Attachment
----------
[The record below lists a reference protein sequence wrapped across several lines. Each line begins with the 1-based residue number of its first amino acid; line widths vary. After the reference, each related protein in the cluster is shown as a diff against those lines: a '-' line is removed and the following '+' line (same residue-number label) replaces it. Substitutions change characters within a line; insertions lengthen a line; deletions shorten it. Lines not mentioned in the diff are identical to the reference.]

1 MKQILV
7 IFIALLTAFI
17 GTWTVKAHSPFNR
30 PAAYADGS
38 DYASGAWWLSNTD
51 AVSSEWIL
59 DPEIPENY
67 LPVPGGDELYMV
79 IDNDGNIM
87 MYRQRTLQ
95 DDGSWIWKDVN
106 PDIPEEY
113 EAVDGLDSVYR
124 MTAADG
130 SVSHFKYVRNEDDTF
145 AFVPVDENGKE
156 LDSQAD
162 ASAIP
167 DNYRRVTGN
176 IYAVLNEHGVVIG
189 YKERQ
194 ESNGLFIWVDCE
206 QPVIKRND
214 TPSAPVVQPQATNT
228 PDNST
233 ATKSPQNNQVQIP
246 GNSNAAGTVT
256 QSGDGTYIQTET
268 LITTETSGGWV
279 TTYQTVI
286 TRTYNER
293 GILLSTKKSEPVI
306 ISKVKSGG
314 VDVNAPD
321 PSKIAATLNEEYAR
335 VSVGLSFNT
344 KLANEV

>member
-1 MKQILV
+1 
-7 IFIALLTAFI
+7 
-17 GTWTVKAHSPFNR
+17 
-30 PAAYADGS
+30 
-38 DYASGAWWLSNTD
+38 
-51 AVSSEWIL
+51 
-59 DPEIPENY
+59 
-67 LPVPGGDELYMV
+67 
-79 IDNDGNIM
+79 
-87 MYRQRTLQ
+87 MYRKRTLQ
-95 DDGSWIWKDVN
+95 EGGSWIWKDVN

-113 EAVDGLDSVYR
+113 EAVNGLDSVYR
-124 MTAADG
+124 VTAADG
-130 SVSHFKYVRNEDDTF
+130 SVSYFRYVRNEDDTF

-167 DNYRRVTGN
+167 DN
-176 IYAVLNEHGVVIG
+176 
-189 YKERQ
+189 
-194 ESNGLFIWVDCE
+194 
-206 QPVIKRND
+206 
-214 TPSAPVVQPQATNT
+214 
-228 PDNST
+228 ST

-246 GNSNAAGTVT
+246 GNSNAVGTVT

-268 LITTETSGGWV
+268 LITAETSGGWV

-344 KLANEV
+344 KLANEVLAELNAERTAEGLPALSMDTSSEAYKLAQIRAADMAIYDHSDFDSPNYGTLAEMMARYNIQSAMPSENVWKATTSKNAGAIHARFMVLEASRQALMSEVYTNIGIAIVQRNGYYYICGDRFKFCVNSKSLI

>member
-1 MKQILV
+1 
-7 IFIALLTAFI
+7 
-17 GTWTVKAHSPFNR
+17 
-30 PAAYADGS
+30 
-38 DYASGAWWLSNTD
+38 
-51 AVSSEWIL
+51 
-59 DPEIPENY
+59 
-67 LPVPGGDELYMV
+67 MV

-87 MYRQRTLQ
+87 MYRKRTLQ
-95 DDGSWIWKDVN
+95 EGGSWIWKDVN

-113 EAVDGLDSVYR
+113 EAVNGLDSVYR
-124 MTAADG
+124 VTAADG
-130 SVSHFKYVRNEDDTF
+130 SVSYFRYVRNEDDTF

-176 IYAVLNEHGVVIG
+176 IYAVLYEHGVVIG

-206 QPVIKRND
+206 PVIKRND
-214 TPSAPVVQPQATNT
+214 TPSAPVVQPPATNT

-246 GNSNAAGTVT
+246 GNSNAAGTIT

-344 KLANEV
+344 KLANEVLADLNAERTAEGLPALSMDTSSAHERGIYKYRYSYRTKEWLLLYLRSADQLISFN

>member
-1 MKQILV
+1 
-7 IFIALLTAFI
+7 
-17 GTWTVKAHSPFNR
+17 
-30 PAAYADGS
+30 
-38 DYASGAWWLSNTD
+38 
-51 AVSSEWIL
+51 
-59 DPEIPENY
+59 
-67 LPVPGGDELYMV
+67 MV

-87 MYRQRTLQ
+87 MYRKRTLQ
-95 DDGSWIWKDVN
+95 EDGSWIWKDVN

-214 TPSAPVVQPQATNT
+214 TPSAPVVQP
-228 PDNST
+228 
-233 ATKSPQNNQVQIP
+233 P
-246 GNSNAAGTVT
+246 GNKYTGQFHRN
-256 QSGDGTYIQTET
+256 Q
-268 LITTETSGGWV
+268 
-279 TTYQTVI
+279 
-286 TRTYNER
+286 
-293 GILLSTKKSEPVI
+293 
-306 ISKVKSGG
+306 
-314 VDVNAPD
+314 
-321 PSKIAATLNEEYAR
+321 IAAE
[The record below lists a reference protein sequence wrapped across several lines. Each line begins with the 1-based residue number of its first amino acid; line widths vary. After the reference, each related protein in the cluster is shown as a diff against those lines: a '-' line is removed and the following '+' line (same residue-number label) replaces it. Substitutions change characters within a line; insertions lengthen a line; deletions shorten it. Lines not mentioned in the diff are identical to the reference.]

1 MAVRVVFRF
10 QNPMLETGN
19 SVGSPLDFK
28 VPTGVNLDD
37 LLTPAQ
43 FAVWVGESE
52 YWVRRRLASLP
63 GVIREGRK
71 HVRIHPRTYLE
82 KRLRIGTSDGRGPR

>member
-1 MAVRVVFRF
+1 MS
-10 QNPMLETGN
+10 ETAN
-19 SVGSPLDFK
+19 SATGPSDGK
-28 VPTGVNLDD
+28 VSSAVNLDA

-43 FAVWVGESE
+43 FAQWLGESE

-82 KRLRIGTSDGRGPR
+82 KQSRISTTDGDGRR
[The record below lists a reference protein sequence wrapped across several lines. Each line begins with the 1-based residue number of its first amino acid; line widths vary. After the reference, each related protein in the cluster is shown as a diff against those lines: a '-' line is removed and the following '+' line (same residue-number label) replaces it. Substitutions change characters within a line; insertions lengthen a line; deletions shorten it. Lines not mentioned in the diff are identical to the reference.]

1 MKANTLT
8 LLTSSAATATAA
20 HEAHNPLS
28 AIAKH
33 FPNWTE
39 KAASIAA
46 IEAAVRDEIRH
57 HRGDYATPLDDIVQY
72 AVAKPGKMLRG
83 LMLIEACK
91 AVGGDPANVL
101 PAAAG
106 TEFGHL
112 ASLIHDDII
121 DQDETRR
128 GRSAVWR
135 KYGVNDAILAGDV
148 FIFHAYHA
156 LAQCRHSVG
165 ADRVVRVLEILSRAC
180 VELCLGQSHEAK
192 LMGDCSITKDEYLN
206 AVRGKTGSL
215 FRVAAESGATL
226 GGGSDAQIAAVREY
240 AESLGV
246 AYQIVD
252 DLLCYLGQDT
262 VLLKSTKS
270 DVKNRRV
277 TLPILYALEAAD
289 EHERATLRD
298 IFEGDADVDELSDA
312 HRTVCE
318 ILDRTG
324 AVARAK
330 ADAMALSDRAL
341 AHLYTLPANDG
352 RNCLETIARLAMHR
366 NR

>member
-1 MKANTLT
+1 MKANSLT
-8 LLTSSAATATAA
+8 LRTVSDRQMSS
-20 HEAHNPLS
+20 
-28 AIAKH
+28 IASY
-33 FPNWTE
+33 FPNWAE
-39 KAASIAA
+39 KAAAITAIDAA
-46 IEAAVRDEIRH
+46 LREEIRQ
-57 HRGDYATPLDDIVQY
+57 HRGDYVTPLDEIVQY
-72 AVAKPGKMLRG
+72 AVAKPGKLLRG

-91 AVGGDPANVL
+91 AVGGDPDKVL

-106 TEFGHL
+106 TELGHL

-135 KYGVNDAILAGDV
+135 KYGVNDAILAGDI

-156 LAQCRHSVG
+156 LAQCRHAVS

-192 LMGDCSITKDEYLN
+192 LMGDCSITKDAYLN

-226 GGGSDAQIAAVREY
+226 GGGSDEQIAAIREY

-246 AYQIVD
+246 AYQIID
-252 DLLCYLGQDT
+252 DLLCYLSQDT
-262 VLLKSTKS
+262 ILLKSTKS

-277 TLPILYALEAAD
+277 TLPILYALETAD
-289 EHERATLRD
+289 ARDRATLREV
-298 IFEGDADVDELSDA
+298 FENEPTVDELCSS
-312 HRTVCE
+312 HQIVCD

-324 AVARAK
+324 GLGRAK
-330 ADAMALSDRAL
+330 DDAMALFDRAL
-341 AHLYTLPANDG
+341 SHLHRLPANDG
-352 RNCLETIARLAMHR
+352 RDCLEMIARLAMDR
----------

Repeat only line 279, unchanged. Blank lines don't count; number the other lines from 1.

+312 HQIVCD